By John M. Rodgers
A few weeks ago on a Saturday afternoon, an email came in from an acquaintance who comes into contact with most Korean-related content on the Web and then disseminates it via his blog. He’d just gotten, he wrote, “the oddest call” from a man convinced that he was about to be arrested for uncovering a “human traffiking/illegal teacher scam.” Perhaps I’d be interested in contacting the individual, was the suggestion with contact details. This began what has been a bizarre and frustrating process of trying to get to the bottom of the story.
After doing some cursory research on the individual, I called him. What followed was a manic 66-minute monologue as he explained his allegations against an English Village on Jeju Island that had left him out of several thousand dollars in pay in a scheme that stretched back at least six years and included some 60 other bereft teachers whose names are on a list at the Korean Labor Ministry. Human trafficking, fraud, foreign child labor, neglect and abuse were among the allegations mentioned during the call with numerous references to specific incidents that evidence in his possession allegedly supports.
Moreover, the individual believed that the Korean Cyber Police would be taking him into custody at any moment and that the evidence he had in his possession and posted online would be compromised and potentially destroyed. Thus, the evidence needed to be secured and then put to the public’s attention. Research before the call led to news articles in the Korean press that detailed the same charges and showed pictures of the individual at the airport with a sign advising passersby of the transgressions.
The individual had been charged with defamation, he said, for posting a picture online that showed potential sexual abuse by individuals involved with the English Village. It’s unclear how the airport protest was received given the all encompassing defamation laws on the peninsula. A later look at the individual’s Web site revealed numerous posts detailing the crimes committed at the village and images of the village’s owner and others (all dangerous in the defamation domain). That site, as the individual predicted at the time, was censored less than a week later and all of the content rendered useless. Yet the information had been successfully passed on to others and has been posted on a U.S. Web site by a 2006 victim who came to teach at a summer camp and ended up working a month of 12-or-more hour days and going home without a cent. “The conditions were terrible for teachers,” said Mazarine Treyz, now 33 and living in Texas. “We worked insane hours—I bent over backward—there was no food…it’s still hard to talk about now.” Treyz went on to say that the behavior of managers was disturbing: “I couldn’t believe the yelling—there were times when they would just scream at us as loud as you can imagine…just yell at us for nothing.”
Treyz finally called the police one night after being berated by a teacher coordinator: “The teacher coordinator Mr Song cracked down on me and screamed at me (for absolutely no reason) on the night of August 20th so I cried and called the police but no one there could speak English, so I hung up,” wrote Treyz. According to Treyz, the next day the police arrived at the village to see what was going on: On August 21st two policemen showed up at the camp around 2 p.m., (I was taken out of my class to give them my passport), and through [an interpretor] I told them how upset I was and how no one was getting paid, and she told them about all of the other Korean teachers were getting scammed as well.” Despite the visit and a “raid” by officials two days later, nothing happened. On August 28, she was driven to the airport by a policewoman who offered to let her stay “a few days longer” to try to get the $4,000 she was never paid. Treyz says she was “broken down” psychologically by the experience and realized she’d never get her money. “I was traumatized by the treatment and didn’t expect to get justice,” she said. “I felt like I had some sort of PTSD but eventually talked myself out of it.”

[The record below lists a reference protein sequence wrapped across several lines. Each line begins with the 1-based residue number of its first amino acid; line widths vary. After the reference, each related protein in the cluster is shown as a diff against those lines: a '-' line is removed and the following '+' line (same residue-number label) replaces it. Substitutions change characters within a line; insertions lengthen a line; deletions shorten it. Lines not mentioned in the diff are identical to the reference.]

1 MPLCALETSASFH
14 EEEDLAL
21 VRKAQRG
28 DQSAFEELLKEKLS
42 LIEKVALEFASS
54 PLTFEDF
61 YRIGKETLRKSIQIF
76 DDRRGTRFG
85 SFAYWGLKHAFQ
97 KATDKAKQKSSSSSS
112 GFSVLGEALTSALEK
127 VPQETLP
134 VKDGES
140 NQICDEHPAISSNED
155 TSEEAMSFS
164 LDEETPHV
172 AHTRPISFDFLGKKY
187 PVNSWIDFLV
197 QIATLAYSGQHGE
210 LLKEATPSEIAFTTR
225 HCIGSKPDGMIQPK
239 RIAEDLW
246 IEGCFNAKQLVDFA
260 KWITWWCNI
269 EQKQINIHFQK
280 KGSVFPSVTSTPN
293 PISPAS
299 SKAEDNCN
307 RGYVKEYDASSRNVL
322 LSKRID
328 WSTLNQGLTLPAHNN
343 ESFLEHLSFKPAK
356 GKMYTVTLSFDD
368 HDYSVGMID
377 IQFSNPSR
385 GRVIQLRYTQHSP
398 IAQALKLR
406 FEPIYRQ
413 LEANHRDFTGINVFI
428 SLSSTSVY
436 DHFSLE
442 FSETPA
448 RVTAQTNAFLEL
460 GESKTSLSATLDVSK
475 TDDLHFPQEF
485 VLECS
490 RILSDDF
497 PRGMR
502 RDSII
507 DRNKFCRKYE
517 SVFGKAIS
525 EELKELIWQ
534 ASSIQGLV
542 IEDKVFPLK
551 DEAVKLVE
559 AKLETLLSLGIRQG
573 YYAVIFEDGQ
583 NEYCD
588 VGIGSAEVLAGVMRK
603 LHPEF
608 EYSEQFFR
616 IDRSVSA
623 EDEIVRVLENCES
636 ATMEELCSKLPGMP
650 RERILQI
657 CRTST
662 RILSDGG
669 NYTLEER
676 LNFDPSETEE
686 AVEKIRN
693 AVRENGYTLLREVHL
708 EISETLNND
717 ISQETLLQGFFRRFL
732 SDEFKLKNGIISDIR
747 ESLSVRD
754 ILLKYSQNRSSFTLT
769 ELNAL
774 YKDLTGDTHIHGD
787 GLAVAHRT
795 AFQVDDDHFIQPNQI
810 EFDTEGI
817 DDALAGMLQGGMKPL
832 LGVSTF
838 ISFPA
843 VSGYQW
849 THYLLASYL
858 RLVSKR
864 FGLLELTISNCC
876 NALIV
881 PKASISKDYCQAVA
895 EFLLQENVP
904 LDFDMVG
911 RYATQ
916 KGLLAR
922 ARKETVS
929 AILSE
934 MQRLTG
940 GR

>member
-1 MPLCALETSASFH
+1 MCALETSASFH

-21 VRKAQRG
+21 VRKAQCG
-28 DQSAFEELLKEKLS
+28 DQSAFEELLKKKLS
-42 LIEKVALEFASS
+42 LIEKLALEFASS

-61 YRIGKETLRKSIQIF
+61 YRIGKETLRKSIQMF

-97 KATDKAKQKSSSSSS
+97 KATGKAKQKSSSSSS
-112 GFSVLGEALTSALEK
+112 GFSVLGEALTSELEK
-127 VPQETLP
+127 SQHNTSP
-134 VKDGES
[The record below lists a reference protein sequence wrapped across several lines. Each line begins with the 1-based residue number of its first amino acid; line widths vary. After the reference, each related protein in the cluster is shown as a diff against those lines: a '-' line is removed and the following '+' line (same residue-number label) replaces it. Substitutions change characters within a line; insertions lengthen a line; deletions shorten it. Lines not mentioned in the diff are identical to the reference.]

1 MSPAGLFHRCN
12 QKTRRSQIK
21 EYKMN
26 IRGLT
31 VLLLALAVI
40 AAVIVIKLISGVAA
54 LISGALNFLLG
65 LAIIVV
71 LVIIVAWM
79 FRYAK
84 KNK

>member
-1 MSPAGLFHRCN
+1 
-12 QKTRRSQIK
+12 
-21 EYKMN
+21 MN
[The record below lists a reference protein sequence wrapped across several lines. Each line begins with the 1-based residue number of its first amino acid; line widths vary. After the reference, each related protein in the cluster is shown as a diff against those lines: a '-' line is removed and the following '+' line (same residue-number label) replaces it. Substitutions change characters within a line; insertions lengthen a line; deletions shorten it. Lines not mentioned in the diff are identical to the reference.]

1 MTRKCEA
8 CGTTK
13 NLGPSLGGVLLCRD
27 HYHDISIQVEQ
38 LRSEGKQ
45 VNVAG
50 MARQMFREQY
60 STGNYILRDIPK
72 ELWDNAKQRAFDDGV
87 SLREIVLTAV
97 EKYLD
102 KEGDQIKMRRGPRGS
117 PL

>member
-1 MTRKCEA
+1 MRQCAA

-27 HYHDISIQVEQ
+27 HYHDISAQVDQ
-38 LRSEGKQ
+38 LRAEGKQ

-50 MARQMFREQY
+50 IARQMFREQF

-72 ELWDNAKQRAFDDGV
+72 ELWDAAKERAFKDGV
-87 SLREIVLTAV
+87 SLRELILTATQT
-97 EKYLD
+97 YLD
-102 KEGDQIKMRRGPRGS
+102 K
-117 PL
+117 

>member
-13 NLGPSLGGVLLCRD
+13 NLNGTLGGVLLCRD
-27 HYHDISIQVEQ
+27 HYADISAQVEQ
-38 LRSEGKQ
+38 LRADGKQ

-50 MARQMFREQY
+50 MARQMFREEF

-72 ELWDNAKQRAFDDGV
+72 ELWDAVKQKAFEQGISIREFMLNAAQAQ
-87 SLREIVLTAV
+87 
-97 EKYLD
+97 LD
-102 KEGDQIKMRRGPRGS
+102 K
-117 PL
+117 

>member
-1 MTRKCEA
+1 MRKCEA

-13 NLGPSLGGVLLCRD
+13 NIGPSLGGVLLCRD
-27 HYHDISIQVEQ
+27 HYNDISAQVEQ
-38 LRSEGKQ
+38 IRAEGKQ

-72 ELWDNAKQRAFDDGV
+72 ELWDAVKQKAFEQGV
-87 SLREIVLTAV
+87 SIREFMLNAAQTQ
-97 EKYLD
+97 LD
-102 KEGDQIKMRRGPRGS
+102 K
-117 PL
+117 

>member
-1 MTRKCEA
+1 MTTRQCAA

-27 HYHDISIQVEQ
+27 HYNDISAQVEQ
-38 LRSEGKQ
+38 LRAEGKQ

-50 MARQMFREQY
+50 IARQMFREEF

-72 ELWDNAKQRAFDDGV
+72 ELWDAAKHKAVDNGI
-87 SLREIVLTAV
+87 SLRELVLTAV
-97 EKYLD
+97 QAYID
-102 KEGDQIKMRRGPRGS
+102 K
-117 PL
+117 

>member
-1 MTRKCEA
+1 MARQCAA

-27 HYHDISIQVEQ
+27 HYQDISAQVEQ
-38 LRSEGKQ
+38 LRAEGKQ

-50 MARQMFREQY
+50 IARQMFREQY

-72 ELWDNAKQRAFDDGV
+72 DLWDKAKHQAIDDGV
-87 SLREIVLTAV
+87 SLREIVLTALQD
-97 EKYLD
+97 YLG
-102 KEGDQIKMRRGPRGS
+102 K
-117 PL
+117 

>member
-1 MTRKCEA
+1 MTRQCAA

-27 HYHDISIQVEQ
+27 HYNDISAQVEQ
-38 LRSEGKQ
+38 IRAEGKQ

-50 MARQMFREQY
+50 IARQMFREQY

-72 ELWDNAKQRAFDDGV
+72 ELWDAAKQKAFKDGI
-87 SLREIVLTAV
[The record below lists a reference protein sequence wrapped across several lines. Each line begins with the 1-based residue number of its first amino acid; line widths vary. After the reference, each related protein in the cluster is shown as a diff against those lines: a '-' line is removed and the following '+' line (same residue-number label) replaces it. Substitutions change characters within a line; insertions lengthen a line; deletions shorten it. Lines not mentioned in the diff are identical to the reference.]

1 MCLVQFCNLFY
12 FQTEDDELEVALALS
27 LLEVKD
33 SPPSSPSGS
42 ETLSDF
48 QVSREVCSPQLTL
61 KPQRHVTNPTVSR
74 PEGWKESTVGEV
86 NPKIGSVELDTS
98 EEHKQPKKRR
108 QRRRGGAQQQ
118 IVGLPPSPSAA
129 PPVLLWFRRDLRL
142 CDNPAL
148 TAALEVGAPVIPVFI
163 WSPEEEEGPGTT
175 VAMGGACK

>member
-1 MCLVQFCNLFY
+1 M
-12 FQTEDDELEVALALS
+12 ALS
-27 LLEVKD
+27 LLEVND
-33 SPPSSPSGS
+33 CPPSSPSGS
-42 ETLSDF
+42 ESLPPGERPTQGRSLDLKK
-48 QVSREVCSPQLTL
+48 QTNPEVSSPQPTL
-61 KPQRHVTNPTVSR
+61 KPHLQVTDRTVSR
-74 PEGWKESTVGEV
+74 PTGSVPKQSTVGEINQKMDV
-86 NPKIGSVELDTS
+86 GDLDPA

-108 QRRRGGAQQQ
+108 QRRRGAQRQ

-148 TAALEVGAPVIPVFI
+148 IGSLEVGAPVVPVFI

Treyz who is still a teacher and also does Webinars, said she’d decided to move on but hoped people found out how corrupt the Jeju Village is and that no one else falls prey to its nefarious activities: “I’ve moved on but I hope no other teachers or children get hurt.” Treyz added that she was doing what she could to get all relevant evidence on the Web site.
In 2007, the Korea Herald posted an article about this business that went into specific details about its illegal activities and suggested collusion with authorities was rampant. Teachers who’d taught at the camp detailed “being screamed at and threatened by the director” and offered accounts of negligence on the part of Korean authorities to take action on the case, referring to the Labor Department, Immigration and the police.
Chris Gelken, the Herald reporter who wrote the article, said he received threats from the village’s owner–much like he did from other academies he scrutinized–that never came to anything. “I was personally threatened with a lawsuit, but that didn’t happen. In fact, almost every hagwon I wrote about in Korea warned of a lawsuit,” said Gelken who now works in Hong Kong. Recent assertions that he had faced a backlash at the Herald after the story ran seem unfounded; Gelken said in response to a question about such editorial reprimand: “None. My boss was always very supportive of our ‘campaigning’ style of journalism.”
The individual who contacted me in a panic portrayed the same conduct by authorities as Gelken did in his article, saying they’d been “turned” one by one and failed to take any action despite reams of evidence and repeated reports of abuse and unpaid wages.